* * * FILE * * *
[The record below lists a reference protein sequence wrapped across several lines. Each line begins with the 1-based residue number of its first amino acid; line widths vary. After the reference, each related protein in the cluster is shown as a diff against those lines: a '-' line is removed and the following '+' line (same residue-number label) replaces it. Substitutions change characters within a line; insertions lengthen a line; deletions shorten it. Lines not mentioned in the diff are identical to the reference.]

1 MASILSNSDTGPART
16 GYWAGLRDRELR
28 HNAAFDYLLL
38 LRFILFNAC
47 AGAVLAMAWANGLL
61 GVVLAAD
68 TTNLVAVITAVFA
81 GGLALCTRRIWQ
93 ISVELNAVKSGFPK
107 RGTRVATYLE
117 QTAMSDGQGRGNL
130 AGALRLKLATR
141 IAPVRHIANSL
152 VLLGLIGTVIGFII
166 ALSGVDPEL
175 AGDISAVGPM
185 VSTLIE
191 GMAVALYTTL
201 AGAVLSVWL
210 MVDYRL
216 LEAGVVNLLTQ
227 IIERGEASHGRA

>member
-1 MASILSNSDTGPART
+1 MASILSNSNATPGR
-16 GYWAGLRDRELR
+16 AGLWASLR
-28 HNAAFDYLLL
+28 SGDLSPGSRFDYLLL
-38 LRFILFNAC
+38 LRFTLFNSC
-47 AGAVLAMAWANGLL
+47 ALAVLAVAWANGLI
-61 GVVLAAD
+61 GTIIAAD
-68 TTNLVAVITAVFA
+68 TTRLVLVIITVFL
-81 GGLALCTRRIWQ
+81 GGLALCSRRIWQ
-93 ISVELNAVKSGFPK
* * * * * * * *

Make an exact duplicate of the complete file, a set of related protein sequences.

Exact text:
[The record below lists a reference protein sequence wrapped across several lines. Each line begins with the 1-based residue number of its first amino acid; line widths vary. After the reference, each related protein in the cluster is shown as a diff against those lines: a '-' line is removed and the following '+' line (same residue-number label) replaces it. Substitutions change characters within a line; insertions lengthen a line; deletions shorten it. Lines not mentioned in the diff are identical to the reference.]

1 MASILSNSDTGPART
16 GYWAGLRDRELR
28 HNAAFDYLLL
38 LRFILFNAC
47 AGAVLAMAWANGLL
61 GVVLAAD
68 TTNLVAVITAVFA
81 GGLALCTRRIWQ
93 ISVELNAVKSGFPK
107 RGTRVATYLE
117 QTAMSDGQGRGNL
130 AGALRLKLATR
141 IAPVRHIANSL
152 VLLGLIGTVIGFII
166 ALSGVDPEL
175 AGDISAVGPM
185 VSTLIE
191 GMAVALYTTL
201 AGAVLSVWL
210 MVDYRL
216 LEAGVVNLLTQ
227 IIERGEASHGRA

>member
-1 MASILSNSDTGPART
+1 MASILSNSNATPGR
-16 GYWAGLRDRELR
+16 AGLWASLR
-28 HNAAFDYLLL
+28 SGDLSPGSRFDYLLL
-38 LRFILFNAC
+38 LRFTLFNSC
-47 AGAVLAMAWANGLL
+47 ALAVLAVAWANGLI
-61 GVVLAAD
+61 GTIIAAD
-68 TTNLVAVITAVFA
+68 TTRLVLVIITVFL
-81 GGLALCTRRIWQ
+81 GGLALCSRRIWQ
-93 ISVELNAVKSGFPK